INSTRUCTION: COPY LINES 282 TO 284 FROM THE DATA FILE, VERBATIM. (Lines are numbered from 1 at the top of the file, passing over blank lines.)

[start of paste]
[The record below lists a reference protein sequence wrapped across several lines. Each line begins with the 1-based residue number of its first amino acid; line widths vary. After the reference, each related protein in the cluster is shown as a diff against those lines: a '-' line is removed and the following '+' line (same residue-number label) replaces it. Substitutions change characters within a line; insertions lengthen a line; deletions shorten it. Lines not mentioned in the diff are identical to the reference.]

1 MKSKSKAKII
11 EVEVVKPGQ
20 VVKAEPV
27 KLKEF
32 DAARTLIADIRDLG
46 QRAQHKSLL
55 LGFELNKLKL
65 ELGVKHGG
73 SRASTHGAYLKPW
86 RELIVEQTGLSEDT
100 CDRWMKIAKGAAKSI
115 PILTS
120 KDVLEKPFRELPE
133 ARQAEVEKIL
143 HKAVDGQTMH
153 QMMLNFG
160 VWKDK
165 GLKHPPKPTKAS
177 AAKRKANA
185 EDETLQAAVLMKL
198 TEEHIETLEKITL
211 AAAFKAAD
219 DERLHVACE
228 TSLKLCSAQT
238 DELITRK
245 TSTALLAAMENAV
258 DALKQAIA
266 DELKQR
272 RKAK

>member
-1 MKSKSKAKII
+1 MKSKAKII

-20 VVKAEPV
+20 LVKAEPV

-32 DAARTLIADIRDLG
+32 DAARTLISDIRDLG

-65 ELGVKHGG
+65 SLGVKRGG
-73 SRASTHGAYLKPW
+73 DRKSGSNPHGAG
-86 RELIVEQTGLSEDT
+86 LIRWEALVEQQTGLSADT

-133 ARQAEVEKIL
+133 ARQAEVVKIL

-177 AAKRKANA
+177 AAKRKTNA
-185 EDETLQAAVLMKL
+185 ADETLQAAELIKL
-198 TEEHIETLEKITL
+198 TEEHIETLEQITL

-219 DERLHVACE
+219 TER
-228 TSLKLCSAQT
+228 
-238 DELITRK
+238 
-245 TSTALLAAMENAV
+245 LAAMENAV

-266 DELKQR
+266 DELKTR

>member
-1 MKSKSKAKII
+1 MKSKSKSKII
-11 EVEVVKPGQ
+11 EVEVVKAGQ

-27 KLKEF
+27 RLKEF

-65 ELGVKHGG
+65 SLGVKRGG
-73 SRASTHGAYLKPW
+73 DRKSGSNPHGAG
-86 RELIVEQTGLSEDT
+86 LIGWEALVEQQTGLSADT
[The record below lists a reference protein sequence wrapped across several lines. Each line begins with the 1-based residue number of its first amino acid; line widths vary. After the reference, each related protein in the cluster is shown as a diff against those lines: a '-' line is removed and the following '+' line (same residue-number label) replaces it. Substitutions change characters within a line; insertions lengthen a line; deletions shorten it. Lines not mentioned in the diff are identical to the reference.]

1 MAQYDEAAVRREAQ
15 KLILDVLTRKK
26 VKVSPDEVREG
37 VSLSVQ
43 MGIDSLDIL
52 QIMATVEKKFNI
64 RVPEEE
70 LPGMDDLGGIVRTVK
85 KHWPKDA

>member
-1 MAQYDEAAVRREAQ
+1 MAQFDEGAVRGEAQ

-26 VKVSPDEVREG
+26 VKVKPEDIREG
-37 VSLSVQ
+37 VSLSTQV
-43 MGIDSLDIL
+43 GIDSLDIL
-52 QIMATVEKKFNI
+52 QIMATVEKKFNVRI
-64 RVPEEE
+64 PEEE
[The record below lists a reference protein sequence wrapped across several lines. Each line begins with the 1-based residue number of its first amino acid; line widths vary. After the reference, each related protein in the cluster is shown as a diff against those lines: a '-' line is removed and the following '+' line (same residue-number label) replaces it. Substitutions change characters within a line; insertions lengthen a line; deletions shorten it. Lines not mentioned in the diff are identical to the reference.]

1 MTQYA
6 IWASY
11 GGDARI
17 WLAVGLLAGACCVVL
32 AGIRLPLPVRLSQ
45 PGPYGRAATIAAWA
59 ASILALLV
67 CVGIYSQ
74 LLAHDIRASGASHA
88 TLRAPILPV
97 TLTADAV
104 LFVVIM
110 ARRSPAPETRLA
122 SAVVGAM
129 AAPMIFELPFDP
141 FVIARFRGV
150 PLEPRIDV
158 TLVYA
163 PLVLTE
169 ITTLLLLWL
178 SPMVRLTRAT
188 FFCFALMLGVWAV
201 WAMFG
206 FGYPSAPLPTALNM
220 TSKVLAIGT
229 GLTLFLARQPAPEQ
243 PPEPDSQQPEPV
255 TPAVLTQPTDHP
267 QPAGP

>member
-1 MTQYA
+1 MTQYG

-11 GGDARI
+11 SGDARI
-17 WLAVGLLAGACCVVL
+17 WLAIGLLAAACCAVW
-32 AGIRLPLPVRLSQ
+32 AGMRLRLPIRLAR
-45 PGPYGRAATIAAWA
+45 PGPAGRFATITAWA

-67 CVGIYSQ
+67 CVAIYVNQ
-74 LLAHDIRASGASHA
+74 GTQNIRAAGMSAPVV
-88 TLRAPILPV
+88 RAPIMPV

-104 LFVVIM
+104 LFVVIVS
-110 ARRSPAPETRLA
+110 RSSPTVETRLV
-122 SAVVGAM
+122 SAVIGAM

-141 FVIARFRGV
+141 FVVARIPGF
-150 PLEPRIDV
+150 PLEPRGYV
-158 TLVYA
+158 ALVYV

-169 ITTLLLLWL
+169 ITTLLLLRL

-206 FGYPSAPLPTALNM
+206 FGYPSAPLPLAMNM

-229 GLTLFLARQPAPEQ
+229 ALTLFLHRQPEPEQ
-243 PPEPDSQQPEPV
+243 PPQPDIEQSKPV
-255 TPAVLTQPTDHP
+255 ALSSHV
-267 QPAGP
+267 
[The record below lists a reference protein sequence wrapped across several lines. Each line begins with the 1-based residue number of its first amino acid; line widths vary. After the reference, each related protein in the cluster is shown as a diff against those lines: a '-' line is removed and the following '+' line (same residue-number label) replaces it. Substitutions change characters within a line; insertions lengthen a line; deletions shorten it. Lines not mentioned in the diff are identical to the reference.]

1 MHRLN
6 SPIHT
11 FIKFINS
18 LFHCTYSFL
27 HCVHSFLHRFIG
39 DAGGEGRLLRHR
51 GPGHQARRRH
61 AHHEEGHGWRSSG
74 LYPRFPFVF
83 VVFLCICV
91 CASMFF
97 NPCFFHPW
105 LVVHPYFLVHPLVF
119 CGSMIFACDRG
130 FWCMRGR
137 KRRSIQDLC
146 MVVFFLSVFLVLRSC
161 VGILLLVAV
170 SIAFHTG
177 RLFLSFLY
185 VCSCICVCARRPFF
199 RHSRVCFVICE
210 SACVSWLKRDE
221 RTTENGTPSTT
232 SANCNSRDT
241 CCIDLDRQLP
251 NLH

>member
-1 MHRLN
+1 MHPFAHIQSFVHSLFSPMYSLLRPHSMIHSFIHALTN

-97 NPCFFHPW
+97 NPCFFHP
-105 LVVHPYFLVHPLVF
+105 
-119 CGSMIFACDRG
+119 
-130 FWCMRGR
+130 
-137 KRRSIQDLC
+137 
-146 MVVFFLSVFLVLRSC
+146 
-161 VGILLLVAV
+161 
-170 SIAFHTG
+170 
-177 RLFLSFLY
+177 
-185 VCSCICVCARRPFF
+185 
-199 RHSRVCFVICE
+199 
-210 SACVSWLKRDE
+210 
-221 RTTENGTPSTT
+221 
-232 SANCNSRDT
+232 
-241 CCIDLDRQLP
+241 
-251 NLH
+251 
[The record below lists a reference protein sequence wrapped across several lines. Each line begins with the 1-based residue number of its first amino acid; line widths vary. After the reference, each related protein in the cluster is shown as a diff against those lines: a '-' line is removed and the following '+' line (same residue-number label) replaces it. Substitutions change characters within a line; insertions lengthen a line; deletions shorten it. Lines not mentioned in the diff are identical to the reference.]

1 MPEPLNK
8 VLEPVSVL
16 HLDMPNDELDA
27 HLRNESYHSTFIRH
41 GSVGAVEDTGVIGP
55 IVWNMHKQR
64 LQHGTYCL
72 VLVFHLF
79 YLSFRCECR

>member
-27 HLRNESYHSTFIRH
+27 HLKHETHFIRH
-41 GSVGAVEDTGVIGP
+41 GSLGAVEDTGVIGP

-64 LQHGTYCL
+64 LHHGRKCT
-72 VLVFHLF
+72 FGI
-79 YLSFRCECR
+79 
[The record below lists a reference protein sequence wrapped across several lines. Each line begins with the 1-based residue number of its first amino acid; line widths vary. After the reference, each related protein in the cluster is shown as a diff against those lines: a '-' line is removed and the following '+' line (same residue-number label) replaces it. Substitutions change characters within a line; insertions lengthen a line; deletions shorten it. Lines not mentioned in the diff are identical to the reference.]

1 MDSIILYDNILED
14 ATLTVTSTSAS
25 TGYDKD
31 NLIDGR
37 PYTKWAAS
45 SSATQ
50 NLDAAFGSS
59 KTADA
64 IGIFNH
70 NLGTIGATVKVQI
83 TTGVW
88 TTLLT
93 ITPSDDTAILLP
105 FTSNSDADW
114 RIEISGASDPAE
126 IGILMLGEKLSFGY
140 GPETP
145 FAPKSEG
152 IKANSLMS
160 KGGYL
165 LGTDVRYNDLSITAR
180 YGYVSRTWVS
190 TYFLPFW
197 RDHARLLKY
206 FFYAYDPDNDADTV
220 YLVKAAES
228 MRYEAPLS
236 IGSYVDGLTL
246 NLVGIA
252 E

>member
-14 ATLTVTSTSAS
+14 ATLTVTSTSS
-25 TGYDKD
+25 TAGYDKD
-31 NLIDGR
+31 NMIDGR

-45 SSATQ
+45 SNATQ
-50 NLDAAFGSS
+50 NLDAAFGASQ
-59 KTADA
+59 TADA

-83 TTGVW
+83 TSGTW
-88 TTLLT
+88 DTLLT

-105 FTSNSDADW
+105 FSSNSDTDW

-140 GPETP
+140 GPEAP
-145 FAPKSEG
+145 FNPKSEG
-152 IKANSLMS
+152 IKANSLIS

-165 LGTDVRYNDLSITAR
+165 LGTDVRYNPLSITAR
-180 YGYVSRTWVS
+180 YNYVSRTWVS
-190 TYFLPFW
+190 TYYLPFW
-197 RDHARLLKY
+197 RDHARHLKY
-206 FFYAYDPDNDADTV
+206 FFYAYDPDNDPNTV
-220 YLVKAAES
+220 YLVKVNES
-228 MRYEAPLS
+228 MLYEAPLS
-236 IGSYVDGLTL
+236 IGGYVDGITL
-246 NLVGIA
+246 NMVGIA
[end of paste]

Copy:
246 NLVGIA
252 E

>member